Online Program

Drinking possible self: Part of the pathway to alcohol problems in adolescents

Tuesday, November 5, 2013

Chia-Kuei Lee, PhD, College of Nursing, University of Illinois at Chicago, Chicago, IL
Colleen Corte, PhD, College of Nursing, University of Illinois at Chicago, Chicago, IL
Karen Stein, PhD, School of Nursing, University of Rochester, Rochester, NY
Background: Alcohol use in adolescents is a serious public health problem. Given that future-oriented cognitions about the self (possible selves) powerfully motivate behavior and are shaped by the social environment, the purpose of this study was to determine whether having an expected possible self as a “drinker” in 8th grade mediated the effects of social influences on alcohol consumption and alcohol problems in 9th grade. Methods: A secondary data analysis from a longitudinal study of 137 adolescents during the transition from 8th to 9th grade was conducted. In the 8th grade, adolescents indicated the likelihood that “drink too much alcohol in the future” would describe them in the future. Responses were recoded into a dichotomous variable reflecting presence or absence of a “drinking” possible self, which was treated as mediator. Social influences included positive and negative self-schemas; self-esteem; family adaptability, cohesion, and structure; and social influences of parents, siblings, classmates, friends, and teachers. Gender and alcohol consumption/problems in the 8th grade were control variables. Outcomes were 9th grade alcohol level of consumption and degree of alcohol problems. Results: Path models showed that having a “drinking” possible self in the 8th grade positively predicted 9th grade alcohol problems but did not predict 9th grade alcohol consumption. Also, having a “drinking” possible self mediated the effects of negative self-schemas and self-esteem in the 8th grade on 9th grade alcohol problems. Conclusion: A “drinking” possible self is part of the pathway to alcohol problems in adolescents and may be a useful intervention target.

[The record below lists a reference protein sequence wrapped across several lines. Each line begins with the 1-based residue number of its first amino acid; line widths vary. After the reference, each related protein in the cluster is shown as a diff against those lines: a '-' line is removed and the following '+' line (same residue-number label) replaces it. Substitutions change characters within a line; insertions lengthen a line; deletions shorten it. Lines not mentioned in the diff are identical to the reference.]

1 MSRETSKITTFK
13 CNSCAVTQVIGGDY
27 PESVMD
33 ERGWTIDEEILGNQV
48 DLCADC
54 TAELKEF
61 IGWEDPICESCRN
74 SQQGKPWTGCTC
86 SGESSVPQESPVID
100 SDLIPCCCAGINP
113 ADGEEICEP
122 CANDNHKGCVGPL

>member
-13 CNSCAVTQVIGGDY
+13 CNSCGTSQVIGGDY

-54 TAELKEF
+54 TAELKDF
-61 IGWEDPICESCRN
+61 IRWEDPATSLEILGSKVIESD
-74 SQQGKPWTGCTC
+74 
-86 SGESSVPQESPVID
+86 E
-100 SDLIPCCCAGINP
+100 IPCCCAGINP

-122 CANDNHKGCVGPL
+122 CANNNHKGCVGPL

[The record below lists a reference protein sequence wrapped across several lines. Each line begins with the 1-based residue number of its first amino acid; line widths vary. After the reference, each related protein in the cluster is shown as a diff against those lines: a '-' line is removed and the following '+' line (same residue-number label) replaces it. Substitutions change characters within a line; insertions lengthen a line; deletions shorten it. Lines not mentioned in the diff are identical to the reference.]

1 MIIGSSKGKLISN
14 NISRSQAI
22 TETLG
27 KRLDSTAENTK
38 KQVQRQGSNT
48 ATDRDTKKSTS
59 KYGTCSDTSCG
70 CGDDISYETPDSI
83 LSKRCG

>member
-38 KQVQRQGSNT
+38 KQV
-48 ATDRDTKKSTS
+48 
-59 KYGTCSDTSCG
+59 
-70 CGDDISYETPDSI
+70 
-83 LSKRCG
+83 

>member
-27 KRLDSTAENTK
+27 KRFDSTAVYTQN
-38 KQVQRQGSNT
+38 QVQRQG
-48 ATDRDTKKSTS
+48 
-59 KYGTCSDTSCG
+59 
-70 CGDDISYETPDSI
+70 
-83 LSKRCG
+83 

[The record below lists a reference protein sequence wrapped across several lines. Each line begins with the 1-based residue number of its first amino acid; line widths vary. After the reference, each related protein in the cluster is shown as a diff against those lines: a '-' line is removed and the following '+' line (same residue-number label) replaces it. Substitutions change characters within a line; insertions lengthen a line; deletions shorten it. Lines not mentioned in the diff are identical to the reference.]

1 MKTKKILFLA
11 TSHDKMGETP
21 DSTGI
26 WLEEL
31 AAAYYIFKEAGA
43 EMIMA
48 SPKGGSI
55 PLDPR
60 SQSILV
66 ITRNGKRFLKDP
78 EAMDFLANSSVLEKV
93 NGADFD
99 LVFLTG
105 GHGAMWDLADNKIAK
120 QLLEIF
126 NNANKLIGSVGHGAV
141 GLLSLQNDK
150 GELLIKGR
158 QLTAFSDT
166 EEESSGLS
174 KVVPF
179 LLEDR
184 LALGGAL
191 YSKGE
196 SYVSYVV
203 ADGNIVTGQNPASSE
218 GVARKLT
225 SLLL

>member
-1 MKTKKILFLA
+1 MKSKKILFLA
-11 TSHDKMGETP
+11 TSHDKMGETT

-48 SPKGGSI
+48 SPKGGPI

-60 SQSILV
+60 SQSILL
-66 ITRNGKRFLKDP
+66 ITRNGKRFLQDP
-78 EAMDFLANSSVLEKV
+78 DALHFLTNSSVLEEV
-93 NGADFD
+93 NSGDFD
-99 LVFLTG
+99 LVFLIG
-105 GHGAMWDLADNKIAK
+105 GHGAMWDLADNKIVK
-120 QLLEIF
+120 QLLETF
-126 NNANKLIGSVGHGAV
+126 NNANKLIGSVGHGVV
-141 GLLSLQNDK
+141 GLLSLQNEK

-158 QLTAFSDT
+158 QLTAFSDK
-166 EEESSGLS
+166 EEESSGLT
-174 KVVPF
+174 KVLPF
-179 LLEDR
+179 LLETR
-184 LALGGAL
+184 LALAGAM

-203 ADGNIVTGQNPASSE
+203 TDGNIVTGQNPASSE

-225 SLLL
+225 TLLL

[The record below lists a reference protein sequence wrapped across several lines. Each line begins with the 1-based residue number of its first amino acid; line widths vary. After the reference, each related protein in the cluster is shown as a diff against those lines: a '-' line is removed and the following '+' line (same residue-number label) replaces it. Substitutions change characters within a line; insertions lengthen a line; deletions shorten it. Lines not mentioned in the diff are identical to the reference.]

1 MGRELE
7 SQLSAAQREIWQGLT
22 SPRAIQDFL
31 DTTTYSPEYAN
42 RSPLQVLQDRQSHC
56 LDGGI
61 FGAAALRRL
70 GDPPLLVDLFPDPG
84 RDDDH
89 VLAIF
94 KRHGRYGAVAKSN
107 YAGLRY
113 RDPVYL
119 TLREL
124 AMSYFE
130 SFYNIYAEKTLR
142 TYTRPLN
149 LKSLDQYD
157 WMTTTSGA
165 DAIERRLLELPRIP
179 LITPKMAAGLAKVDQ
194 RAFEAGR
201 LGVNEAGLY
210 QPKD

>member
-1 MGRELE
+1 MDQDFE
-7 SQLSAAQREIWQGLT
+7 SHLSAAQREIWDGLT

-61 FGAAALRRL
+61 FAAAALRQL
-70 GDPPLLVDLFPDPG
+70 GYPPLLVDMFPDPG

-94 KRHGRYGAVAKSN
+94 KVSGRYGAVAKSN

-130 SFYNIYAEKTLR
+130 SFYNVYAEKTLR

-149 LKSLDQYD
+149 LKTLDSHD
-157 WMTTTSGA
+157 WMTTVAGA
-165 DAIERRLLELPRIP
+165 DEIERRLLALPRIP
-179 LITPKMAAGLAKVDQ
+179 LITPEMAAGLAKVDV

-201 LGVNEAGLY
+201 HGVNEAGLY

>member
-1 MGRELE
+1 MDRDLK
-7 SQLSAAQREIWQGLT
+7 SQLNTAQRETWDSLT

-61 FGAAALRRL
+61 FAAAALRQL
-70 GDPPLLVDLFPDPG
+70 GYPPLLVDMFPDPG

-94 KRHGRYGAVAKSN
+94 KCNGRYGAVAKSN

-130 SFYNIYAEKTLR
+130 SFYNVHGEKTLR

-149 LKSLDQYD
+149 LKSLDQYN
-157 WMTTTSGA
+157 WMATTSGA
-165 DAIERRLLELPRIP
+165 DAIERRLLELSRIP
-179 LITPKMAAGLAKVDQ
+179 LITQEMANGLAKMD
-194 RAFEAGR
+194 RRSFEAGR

Learning Areas:

Social and behavioral sciences

Learning Objectives:
Describe the role of drinking possible self on alcohol problems in adolescents.

Keyword(s): Alcohol, Substance Abuse Prevention

Presenting author's disclosure statement:

Qualified on the content I am responsible for because: I am a PhD candidate, prinicipal invistigate in a study entitle "Properties of possible selves in social context: Social determinants and risky behaviors in adolescents." My other areas of research experiences in Taiwan include behavior problems of children born to adolescent mothers, genetic education and counseling, development of cancer patient supportive group and cancer care.
Any relevant financial relationships? No

I agree to comply with the American Public Health Association Conflict of Interest and Commercial Support Guidelines, and to disclose to the participants any off-label or experimental uses of a commercial product or service discussed in my presentation.